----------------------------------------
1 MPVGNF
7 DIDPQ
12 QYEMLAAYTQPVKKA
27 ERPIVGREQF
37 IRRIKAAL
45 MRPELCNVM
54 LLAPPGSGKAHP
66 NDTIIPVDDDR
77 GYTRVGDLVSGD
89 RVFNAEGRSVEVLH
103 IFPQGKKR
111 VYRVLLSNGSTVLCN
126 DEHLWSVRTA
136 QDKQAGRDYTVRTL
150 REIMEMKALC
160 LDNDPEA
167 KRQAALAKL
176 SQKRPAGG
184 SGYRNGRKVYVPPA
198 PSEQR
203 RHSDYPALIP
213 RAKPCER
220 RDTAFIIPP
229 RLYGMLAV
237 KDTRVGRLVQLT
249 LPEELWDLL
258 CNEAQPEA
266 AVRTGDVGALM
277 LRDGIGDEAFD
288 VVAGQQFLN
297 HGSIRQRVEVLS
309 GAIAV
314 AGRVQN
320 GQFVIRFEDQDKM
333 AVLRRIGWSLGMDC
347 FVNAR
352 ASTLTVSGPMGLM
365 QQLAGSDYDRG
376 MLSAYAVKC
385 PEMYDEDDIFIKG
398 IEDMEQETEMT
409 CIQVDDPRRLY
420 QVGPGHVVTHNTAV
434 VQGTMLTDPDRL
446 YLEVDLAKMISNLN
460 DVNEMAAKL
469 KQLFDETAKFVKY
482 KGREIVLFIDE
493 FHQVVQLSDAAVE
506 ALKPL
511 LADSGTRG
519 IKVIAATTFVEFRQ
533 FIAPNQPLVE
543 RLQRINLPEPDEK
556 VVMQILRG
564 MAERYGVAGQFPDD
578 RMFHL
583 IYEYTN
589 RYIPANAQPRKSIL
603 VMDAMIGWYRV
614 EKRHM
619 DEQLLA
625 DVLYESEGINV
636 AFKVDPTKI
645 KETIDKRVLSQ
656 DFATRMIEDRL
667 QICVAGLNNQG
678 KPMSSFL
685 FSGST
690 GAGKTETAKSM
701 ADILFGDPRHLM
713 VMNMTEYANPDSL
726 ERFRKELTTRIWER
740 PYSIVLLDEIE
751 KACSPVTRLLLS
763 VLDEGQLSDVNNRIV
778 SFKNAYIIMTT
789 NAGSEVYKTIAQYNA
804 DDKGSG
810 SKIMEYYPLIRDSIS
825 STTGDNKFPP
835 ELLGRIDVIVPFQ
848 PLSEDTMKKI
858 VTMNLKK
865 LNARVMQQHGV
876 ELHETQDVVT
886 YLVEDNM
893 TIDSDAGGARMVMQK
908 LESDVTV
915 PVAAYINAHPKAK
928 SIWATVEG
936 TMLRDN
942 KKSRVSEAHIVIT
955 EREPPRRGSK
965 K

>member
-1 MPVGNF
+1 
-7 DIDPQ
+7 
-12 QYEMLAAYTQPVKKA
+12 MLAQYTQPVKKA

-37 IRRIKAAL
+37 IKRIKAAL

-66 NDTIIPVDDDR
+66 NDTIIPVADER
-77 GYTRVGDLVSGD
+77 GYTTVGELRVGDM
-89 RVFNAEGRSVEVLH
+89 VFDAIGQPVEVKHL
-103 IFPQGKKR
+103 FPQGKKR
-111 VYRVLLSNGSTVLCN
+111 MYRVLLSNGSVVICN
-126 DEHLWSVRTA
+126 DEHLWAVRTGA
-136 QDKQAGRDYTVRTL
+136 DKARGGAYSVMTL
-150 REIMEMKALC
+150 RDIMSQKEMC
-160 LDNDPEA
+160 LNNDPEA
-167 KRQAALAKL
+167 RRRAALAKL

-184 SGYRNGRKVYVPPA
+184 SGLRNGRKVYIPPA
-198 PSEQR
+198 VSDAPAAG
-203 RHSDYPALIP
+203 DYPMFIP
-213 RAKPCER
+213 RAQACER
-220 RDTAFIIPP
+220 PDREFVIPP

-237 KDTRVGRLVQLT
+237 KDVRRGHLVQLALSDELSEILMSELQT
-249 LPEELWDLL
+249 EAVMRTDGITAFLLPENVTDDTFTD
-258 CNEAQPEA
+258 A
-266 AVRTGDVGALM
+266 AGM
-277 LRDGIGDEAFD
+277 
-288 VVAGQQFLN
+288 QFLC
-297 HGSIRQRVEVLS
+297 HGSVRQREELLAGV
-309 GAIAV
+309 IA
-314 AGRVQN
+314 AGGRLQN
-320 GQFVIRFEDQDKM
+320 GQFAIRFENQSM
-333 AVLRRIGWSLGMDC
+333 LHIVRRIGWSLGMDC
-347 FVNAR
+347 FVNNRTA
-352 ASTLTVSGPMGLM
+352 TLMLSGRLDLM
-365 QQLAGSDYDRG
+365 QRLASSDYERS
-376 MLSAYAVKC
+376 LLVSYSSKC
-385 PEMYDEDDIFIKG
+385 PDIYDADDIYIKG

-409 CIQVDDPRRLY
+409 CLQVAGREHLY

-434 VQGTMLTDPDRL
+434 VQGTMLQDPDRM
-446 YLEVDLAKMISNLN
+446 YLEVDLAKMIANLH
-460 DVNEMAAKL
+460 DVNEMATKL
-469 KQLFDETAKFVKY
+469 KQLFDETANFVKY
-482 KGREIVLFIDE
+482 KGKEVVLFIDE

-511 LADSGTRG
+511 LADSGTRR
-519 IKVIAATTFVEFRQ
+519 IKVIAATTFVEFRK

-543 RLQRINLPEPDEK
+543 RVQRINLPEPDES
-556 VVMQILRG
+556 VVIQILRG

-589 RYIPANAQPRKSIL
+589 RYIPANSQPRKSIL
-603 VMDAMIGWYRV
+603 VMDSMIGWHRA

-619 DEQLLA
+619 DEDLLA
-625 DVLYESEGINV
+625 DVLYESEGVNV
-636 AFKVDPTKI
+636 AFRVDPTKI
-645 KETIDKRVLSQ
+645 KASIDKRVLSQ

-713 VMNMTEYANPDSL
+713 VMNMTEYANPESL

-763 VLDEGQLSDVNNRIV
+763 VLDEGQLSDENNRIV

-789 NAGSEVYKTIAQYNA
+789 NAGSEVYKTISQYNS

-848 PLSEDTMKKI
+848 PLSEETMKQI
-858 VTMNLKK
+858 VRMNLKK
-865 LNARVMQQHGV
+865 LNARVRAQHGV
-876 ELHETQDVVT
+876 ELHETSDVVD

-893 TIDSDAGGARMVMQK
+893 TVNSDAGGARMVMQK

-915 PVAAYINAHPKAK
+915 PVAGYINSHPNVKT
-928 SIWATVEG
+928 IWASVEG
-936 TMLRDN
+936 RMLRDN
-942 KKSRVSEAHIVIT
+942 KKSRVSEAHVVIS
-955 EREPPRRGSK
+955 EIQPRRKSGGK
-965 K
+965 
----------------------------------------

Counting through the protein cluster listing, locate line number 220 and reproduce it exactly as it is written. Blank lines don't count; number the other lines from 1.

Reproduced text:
+936 RMLRDN